12. Click Advanced button (near bottom)
  13. Advanced Security Settings should appear
  14. Click on Change (next to Owner)
  15. Select User or Group window should appear
  16. Type your user name in the Enter the Object Name box
  17. Click the Check Names box to select the corrected user name
  18. Click OK all the way out
  19. Right-click on mcupdate_GenuineIntel.dll again
  20. Select Properties
  21. Select the Security tab
  22. Click Advanced button
  23. Click Add button
  24. Permission Entry window should appear
  25. Click Select a Principal
  26. Type your user name in the Enter the Object name box
  27. Click the Check Names box to select the corrected user name
  28. Click OK
  29. In Permissions Entry window, select Full Control
  30. Click OK all the way out
  31. Rename mcupdate_GenuineIntel.dll to mcupdate_GenuineIntel.dll.BAK
  32. Reboot the computer to verify it is working okay.
  33. Reboot into BIOS and re-enable all CPU cores.
  34. Reboot into Win10 and verify it is working okay.
  35. Optional -- Reboot into BIOS and overclock the CPU as desired.
  36. Reboot and enjoy Win10 and your full processor's power!

In response to the concerns that this fix might break Win10 in some way, the microcode update affects only the processor. You have only one model of processor, so if the microcode update for your processor is defective and disabling the defective update solves the problem, then this is the probably the best and only solution until Microsoft corrects the microcode update file.  This should be easy for MS to do by installing a corrected microcode update file with a simple KB update pushed through online as they would any other regular weekly OS update.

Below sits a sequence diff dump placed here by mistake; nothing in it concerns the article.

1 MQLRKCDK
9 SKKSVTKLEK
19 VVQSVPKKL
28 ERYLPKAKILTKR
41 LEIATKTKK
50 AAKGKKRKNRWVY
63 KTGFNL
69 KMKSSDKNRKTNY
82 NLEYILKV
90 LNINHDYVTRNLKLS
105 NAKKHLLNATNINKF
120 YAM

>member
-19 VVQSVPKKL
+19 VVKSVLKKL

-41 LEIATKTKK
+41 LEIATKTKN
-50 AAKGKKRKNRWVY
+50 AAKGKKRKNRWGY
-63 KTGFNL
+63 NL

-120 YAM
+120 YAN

BTW, my system has UEFI BIOS and my drive is formatted NTFS so conversion to GPT is not required for the Win10 update as some have suggested.  NTFS vs GPT does not appear to be an issue.

Some motherboard manufacturers have posted a BIOS update which allows Win10 to be installed on processors with the faulty microcode update issue, but many users report that the BIOS update breaks the ability to overclock.  In this case you might need to revert to the previous BIOS version and apply the steps of this fix.

After spending many hours trying to figure out this problem, I finally called Microsoft Partner Support for help.  During the hour I waited on the callback, I tried downgrading the processor to its most basic level by disabling all but one core and slowing it to default -- the install completed successfully.  Then during another hour on the phone with the technician, during the times I was put on hold while he could research the issue, and going by the clue that the processor was somehow involved in the failure to boot, I found the microcode update file and tried disabling it -- and it worked!  When the MS technician returned I told him that I had figured out what appeared to be a fix.  He took some notes and asked me to please post this fix on the Community Forum so it might help others.  So, I returned the system to the starting point (all cores active and Win10 would not load), then wrote down the steps above as I performed them ... and it worked again without a hitch!